Balagula Theatre has tackled a remarkable variety of themes and material in its short tenure, from the noir humor of Martin McDonagh's Pillowman to quick-paced comedic romps like The Mystery of Irma Vep to last year's inaugural season of existential theater.
Co-directors Natasha Williams and Ryan Case are known for artistic risk-taking and intellectually heavy- hitting fare, like this season's Marx in Soho.
But sumptuous British period piece ghost stories? Not so much.
Their latest production, The Woman in Black, an Edwardian era supernatural thriller based on the novel by Susan Hill and cleverly adapted for the stage by Stephen Mallatratt, might appear to be a departure in programming for the troupe. Sunday's opening night performance proved otherwise.
While the frightening tale entertains on the surface, director Williams is careful to cultivate an exploration of the play's deceptively complex deeper themes, like the ability of storytelling to exorcise personal demons, or society's deep discomfort and fascination with the unexplained and macabre.
With two of Central Kentucky's best actors at her disposal and a bevy of technical upgrades to her theater space, Williams crafts a spellbinding evening of atmospheric suspense and terror.
Adam Luckey and Case turn in haunting performances as, respectively, Arthur Kipps, a young man who has experienced a supernatural trauma, and a character simply billed as Actor, an anonymous London thespian whom Kipps has hired to help him tell his tale.
Mallatratt used the convention of a play within a play to cleverly bypass extraneous narration from the novel while treating the audience to self-aware winks and nods from the realm of Edwardian theater. As Kipps and the Actor meet to rehearse Kipps' tale, it takes on a life of its own, forming the main thrust of the drama.
Luckey and Case are a formidable pair, and their chemistry and execution have only improved since their last two-man show, Some Things You Need to Know Before the World Ends (A Final Evening with the Illuminati), also directed by Williams. This trio, much like Balagula Theatre itself, has improved over time.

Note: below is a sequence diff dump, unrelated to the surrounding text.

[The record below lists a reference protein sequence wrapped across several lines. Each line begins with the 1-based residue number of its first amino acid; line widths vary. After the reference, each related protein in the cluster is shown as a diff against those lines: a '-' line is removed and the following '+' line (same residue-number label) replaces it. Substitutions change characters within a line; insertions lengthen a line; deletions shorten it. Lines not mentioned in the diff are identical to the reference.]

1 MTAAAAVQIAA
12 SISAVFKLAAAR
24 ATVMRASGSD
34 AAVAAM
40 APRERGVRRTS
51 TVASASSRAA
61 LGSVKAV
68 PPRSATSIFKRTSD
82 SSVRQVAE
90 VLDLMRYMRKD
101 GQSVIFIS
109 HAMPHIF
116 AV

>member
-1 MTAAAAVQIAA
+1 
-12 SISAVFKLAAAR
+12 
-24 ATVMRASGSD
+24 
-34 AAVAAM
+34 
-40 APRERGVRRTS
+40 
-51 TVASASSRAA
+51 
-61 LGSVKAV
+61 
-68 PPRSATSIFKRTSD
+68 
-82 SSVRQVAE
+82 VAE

Luckey carefully negotiates the halting, shy transformation of Kipps, sometimes comically and sometimes daringly documenting Kipps' reluctant but successful training as an actor. It's funny to watch Luckey portray a bad actor in the script's earlier moments before hitting his stride as a fictional performer.
The transformation of Case's character does not come until the play's shocking finale, but he nonetheless carries the onus of the plot and pacing forward while shepherding the play's emotional tone. As he dives more and more into re- creating Kipps' tale, he cultivates a kind of creeping crescendo of mystery, fear and, eventually, terror.
The play's pacing is one of its primary strengths. Williams lets her actors take long pauses of discovery, slowly building tension, yet somehow prevents the show from dragging. Case's slow discovery of a haunted nursery, for instance, is given plenty of time to develop in silence before chilling the audience with its revelation.
Perhaps it is Randy Hall's Edwardian set design combined with Tom Willis' lighting — atmospheric swinging lanterns cast flickering shadows across the stage — but Williams and company manage to reproduce the feeling of being swept into good, scary novel on a rainy day, the kind that, after you finish it at 3 a.m., you have to sleep with the light on.